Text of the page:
Have you ever read a book that so clearly, concisely, and compellingly distilled an issue, you just felt the need to share it? Recently, I encountered such a book on outcome-based management for the nonprofit sector, titled Leap of Reason: Managing to Outcomes in an Era of Scarcity. A monograph by Mario Morino, Chair of Venture Philanthropy Partners, Leap of Reason is a call to nonprofits to move toward the rigorous identification and measurement of outcomes to drive the impact of their work. Morino makes the case that in the current climate of tightened budgets and reduced funding from government and philanthropic sources, a paradigm shift toward meaningful, measurable impact is both necessary and desirable throughout the social sector.
A few months ago, I had the pleasure of meeting Howard Garval, President and CEO of Child & Family Service (CFS), who introduced me to Leap of Reason. Garval is a veteran nonprofit manager, having served for more than a decade as COO and CEO of The Village for Families & Children in Hartford, Connecticut, before his current tenure at CFS. During his time as an executive at The Village, Garval became familiar with Result-Based Accountability, a framework for producing measurable improvements in the public sector developed by Mark Friedman, Director of the Fiscal Policy Studies Institute. Impact assessment, then, is not a new concept for Garval; he has long embraced the idea of measurable outcomes at the organizations of which he’s been a part. As a result, “Leap of Reason really hit home,” Garval said. Last week, Garval and I had an opportunity to talk about the book, its resonance with his own experience in social services, and the ways in which outcome-based management is helping shape the management and future direction of CFS.
Garval shared a few key take-aways:
When we talk about outcomes, we are ultimately—and most importantly— talking about creating impact for those we serve. Garval pointed out that for him, the goal of improving CFS, its programs, and its operations is an intermediary step. His ultimate goal in utilizing outcome-based management is to provide “evidence that we produce measurable benefit, and are truly making a difference [to those we serve]." Likewise, Morino states in Leap of Reason: “The greatest dividends [of managing to outcomes]...accrue to the communities, the families, and the individuals with whom we work. They benefit from stronger schools, smarter clinics, and safer communities—all because of nonprofits’ commitment to becoming better.”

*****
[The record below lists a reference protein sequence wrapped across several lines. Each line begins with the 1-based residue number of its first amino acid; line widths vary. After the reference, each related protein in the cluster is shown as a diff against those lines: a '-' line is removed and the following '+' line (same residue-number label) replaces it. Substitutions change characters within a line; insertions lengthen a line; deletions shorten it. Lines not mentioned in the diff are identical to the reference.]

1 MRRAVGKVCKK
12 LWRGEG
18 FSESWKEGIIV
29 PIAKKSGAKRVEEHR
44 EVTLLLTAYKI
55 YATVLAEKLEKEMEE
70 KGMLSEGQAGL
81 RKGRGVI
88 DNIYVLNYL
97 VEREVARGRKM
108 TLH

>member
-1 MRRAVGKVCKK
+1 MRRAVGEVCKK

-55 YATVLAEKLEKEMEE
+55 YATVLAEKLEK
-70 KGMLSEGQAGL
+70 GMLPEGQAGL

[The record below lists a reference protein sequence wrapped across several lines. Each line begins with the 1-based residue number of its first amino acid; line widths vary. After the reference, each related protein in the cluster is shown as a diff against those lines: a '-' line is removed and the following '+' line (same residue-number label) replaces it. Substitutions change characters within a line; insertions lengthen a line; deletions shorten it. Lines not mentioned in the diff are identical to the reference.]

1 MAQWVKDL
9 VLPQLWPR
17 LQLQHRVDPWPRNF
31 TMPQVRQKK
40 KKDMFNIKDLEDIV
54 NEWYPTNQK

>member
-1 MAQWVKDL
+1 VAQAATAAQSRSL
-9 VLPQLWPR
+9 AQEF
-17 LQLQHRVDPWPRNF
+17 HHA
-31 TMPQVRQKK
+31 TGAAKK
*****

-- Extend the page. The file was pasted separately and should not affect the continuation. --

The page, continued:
While it’s important for nonprofit leaders to “buy-in” to a performance culture, a top-down approach alone won’t ensure meaningful changes within an organization. Garval noted that in his experience, having direct line staff that subscribe to a culture of measurable impact is just as important as having leadership that does the same. Sometimes, he said, “line staff have the best ideas for producing [measurable] benefits,” precisely because of their direct contact with the individuals and families served. Garval further stated that identifying staff who are “early adopters” of an outcomes approach is helpful in engaging staff overall, since peer-to-peer engagement may be a stronger influence than that exerted by an organization’s leaders. Morino makes this same point as well: “Leaders can’t simply create by edict the organizational cultures they desire.”
Identifying the right questions to ask is challenging, but critical to an organization’s work. Garval described taking part in a recent CFS leadership training in which the group reviewed the organization’s outcomes for five core service areas. Looking critically at the outcomes was “the best part of the training,” said Garval. “We drilled down deeper into our measures to [examine if] we are measuring the right stuff.” The exercise, however, sometimes led to more questions than answers: Are we measuring what’s most important? How are we using the information we collect to continually improve our services? Are we collecting outcome data that will ultimately strengthen programs and, consequently, be most beneficial to those we serve? In Leap of Reason, Morino states the challenge this way: “...With all the rhetoric around mission, scaling, accountability and the like, the reality is that we often have to go back to basics and ask, ‘To what end?’ Defining an organization’s true purpose is absolutely essential to cultivating a performance culture.”
Better outcome measurement may have negative short-term implications, but it’s a crucial investment in long-term improvement. Garval described another CFS leadership training exercise that involved identifying forces that support and restrain the organization’s increasing shift toward a performance culture. The worry that better outcome measurement may initially mean less impressive results for an organization was named as a restraining force, and is certainly a valid concern. Yet, Garval noted this is a concern that must be overcome, because the collection of data on baseline performance and subsequent goals for the organization’s improvement are what will allow CFS to identify and maximize its impact on those it serves. Morino recognizes this challenge—and opportunity—as well: “...The transition to outcomes-oriented management will almost certainly have some negative near-term implications for the organization. These changes, though, will just as certainly have a positive impact for the nonprofit in the long run as it becomes more effective in achieving its mission.”
Nonprofits leaders: Does your organization employ an outcome-oriented approach to its work? How has this approach influenced the management and impact of your organization?
Funders: To what extent have your funding decisions been driven by nonprofits’ outcome performance? How has your funding organization supported nonprofits’ efforts to improve their impact in measurable ways?